Herbal Tea Update: Rooibos & Nettle

Herbal Tea Update: Rooibos & Nettle
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Rooibos (red) tea may reduce stress levels by suppressing adrenal gland function. Nettle tea is mineral-rich, but may have estrogenic side effects.

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Below is an approximation of this video’s audio content. To see any graphs, charts, graphics, images, and quotes to which Dr. Greger may be referring, watch the above video.

Rooibos, or red tea, is anecdotally reported to aid stress-related symptoms, but has none of the mood-altering phytonutrients thought responsible for the increased calm and decreased stress after drinking green tea. So, why do some people feel less stressed drinking red tea?

Well, researchers recently found human adrenal gland cells in a petri dish produce about four times fewer steroid hormones in the presence of red tea. Yes, this could quite possibly contribute to “the alleviation of negative effects arising from elevated [stress hormone levels]” if it actually damped down adrenal function that much in real life. But, the effect was so dramatic they became concerned it might adversely effect the production of sex hormones, as well. But, that’s not what they found when they tested it in “human test subjects.”

The same may not be true, however, of nettle tea. Nettle is used to relieve symptoms of prostate enlargement by boosting estrogen levels. But, men drinking too much may grow breasts, and women may start lactating. Nettles are often picked wild, so there’s always a risk that someone might accidentally pick something like this, instead of this, and come down with atropine poisoning, because the nettle tea you thought you were drinking had some belladonna (deadly nightshade). Also, not a good idea to put the leaves in your mouth fresh. They don’t call them stinging nettles for nothing. This is a close-up of the impalement of a nettle spicule in the skin—not something you want in your tongue.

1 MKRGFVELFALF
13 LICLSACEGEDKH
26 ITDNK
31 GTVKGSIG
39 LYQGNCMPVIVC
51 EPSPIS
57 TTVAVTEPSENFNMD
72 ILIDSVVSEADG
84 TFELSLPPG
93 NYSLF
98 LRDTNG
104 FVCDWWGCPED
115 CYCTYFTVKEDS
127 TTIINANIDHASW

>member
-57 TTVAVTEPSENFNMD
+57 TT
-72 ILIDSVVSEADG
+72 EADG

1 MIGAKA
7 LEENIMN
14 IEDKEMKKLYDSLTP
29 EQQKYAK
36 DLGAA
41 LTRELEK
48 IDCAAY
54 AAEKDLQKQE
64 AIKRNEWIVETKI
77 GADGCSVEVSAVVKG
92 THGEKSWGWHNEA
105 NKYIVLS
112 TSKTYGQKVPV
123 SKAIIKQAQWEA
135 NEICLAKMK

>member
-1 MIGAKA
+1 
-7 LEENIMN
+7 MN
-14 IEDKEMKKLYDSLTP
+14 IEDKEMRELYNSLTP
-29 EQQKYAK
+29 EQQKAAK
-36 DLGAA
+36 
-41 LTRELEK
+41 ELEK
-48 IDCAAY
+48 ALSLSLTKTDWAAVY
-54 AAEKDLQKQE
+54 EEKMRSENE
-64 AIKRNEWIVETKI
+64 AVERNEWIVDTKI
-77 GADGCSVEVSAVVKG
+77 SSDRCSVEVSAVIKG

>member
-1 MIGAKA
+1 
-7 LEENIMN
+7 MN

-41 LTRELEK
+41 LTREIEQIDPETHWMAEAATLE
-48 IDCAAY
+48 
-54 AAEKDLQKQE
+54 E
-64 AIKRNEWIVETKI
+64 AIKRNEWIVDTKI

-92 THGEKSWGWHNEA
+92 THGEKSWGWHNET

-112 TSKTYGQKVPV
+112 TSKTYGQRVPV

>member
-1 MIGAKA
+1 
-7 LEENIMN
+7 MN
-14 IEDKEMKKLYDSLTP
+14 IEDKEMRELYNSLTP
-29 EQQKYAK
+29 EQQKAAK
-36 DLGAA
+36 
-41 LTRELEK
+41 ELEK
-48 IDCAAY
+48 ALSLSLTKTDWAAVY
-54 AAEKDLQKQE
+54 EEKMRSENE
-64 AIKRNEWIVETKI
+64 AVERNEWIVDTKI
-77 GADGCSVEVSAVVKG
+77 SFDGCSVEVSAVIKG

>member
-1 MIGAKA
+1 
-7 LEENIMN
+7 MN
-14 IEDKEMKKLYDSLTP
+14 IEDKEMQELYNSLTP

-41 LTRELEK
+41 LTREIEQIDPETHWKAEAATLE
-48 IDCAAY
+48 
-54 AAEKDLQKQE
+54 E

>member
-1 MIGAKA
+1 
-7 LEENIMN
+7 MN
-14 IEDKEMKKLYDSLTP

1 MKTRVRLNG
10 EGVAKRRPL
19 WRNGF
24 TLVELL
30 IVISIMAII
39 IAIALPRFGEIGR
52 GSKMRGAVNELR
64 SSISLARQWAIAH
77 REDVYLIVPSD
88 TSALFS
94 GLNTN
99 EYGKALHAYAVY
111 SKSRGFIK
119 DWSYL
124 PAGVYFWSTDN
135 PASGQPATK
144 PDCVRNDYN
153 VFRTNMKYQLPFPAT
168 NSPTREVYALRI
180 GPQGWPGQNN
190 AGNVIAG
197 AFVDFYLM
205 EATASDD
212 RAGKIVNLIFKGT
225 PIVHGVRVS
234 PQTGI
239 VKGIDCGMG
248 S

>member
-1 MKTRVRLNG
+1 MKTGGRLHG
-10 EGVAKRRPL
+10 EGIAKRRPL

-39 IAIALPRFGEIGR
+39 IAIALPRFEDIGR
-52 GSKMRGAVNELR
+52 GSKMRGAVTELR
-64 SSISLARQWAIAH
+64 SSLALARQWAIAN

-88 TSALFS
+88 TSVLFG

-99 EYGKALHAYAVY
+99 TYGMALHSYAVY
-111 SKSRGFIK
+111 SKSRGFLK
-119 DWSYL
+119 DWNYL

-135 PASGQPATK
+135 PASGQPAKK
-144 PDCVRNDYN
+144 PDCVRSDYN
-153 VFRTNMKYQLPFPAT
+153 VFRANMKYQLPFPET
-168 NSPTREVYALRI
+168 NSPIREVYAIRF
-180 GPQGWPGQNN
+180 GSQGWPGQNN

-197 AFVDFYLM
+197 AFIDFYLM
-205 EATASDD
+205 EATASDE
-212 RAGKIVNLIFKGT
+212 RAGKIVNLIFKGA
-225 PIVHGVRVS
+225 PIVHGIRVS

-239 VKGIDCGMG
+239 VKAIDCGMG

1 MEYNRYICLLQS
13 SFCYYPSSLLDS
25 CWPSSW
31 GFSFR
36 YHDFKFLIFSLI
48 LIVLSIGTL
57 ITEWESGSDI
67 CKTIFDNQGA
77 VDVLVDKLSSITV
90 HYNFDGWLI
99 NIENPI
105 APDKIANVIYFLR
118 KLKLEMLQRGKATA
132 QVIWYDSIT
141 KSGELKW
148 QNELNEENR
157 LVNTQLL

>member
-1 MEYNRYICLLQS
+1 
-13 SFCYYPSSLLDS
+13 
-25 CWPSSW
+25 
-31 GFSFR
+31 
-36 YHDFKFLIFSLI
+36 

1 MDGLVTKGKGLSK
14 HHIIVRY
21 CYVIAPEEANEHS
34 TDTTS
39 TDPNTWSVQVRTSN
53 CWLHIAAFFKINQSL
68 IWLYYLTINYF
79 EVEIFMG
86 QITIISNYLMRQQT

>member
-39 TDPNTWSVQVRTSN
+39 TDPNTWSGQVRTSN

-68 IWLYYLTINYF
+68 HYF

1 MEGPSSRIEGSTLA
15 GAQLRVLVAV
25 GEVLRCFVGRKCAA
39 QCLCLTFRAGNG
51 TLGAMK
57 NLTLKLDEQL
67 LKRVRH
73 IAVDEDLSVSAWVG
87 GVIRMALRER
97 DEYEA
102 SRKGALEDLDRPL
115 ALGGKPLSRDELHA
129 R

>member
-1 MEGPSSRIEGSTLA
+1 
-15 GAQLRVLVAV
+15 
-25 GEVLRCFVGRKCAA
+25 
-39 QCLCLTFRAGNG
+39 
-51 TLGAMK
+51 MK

Nettle tea is touted for its high mineral content, which always seemed kind of strange to me. I mean, yes, if you boil dark green leafy vegetables long enough, you do lose minerals into the cooking water. But, how many minerals could we be getting if we just steep some tea? We never knew, because it hadn’t been tested—until now.

They compared the mineral content of nettle tea to chamomile tea, mint tea, St. John’s wort, and sage. Nettle tea didn’t seem to have much more than any of the others—but, maybe they’re all really high? Well, one cup of nettle tea does have the iron of a dried apricot (that’s more than I expected), the zinc found in one pumpkin seed, one-twentieth of a mushroom’s worth of copper—but four peanuts’ worth of magnesium, and an entire fig’s worth of calcium.

I agree with the researchers that, you know, a cup of herbal tea may not be an important source of minerals, but it’s not negligible. You know, greens are so packed with nutrition that you can benefit from just drinking some hot water they’ve been soaking in for a few minutes.

Please consider volunteering to help out on the site.

Below is an approximation of this video’s audio content. To see any graphs, charts, graphics, images, and quotes to which Dr. Greger may be referring, watch the above video.

Rooibos, or red tea, is anecdotally reported to aid stress-related symptoms, but has none of the mood-altering phytonutrients thought responsible for the increased calm and decreased stress after drinking green tea. So, why do some people feel less stressed drinking red tea?